Buckle up and get ready to wrap your mind around what it takes to be a positive leader!
We’re moving at warp speed and pulling out all the stops to help you reach your positive leadership destination.
Today you will discover:
- What a positive leader is, by definition.
- The practices a positive leader engages in to create a positive organization that is flourishing and producing extraordinary results.
- How YOU can be a positive leader who gets top results by fostering more productivity and performance in your teams.
What is a Positive Leader?
Let’s begin by eliminating misconceptions. A positive leader is not someone who smiles all the time and is so optimistic and hopeful they are blind to reality.
A positive leader focuses on achieving excellence and exercises a bias towards what is good.
Focus on Excellence
Prominent researchers in positive leadership Jane Dutton and Gretchen Spreitzer from the University of Michigan found that positive leaders BELIEVE that implementing a series of small actions over time expands the capability and degree of excellence in their organization. You can learn more about this in their book, How to be a Positive Leader: Insights from Leading Thinkers on Positive Organizations.
But for now, let’s just focus on something really big here. Did you catch it?
It’s that positive leaders are not born, they simply make a choice to engage in small actions that have been proven over time and across industries to increase employee productivity, engagement, creativity and resilience, and elevate financial performance.
That means YOU can make the choice to become positive leader today.
Bias Towards Good
Positive leaders look for what is going well in an organization and use a strengths-based approach to employee development.
Instead of following our primal genetic default to focusing on the negative, positive leaders focus on what is good. Now, this doesn’t mean positive leaders ignore weaknesses. It means they focus more time on strengths and how to amplify what is going well. Positive leaders retrain their brain to spot what is good and build on existing strengths and competencies.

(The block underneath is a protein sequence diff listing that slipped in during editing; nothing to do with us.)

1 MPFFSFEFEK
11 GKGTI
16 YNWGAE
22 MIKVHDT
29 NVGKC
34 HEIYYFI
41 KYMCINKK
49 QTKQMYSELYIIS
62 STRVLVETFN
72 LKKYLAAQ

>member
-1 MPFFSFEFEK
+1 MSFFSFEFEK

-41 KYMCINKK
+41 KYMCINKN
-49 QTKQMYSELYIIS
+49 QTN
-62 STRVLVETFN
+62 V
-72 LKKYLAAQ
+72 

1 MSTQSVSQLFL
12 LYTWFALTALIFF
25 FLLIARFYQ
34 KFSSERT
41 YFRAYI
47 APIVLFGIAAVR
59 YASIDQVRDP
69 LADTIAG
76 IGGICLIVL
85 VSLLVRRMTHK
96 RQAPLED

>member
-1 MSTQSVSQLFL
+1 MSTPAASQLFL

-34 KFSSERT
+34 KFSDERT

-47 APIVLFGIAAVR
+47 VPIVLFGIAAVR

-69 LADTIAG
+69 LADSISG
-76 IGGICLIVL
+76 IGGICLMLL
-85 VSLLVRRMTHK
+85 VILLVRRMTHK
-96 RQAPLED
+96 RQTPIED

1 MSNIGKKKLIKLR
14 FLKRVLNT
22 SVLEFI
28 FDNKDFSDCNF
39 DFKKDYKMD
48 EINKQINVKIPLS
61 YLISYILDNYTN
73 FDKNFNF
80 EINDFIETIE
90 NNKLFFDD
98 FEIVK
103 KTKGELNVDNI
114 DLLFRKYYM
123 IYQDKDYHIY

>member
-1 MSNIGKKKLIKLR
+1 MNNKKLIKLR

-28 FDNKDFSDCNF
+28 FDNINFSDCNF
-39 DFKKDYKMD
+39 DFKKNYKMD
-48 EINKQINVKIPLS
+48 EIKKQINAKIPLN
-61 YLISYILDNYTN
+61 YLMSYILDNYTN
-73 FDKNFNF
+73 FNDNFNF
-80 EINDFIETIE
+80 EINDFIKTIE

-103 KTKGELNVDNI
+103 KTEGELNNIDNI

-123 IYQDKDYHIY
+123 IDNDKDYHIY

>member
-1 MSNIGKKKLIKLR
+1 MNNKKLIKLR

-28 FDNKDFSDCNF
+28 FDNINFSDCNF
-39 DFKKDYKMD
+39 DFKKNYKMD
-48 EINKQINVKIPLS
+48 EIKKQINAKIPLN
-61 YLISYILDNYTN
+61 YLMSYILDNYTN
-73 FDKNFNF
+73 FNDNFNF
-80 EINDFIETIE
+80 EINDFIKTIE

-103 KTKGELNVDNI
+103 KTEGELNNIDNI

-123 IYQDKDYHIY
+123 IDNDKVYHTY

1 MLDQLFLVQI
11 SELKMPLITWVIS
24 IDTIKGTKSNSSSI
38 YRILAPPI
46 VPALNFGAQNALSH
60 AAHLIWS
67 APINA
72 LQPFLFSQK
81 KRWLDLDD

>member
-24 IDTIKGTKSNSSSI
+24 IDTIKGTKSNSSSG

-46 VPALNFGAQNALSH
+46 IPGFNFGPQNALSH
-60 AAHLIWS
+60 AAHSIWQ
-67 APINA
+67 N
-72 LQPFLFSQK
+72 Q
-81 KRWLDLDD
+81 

Are you wondering what small actions you can take as a positive leader to create a positive organization that is flourishing and producing extraordinary results?
I’m so glad you asked!
According to Kim Cameron, a respected positive leadership researcher, there are three crucial elements to creating a positive organizational climate: practicing gratitude, compassion and forgiveness.
You can review the gratitude practices we covered in my second blog. Link to second blog.
But, just to recap, a daily gratitude practice has two important functions.
- It trains your brain to look for the positive, what’s going well, and what opportunities exist that can be built upon.
- The people in your organization start to feel more appreciated and valued which, in turn, skyrockets performance.
Small Gratitude Actions
- Write five thank-you cards to people in your organization each day. This will make you feel better and it creates a positive ripple effect throughout your organization.
- Have you and all your employees start a gratitude journal where people openly thank their teammates in front of each other. Again, the ripple effect is profound.